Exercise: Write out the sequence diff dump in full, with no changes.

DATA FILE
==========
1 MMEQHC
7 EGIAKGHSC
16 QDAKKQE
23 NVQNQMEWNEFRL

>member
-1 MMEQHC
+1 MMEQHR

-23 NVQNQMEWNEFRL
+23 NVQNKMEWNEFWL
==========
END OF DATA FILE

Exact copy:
1 MMEQHC
7 EGIAKGHSC
16 QDAKKQE
23 NVQNQMEWNEFRL

>member
-1 MMEQHC
+1 MMEQHR

-23 NVQNQMEWNEFRL
+23 NVQNKMEWNEFWL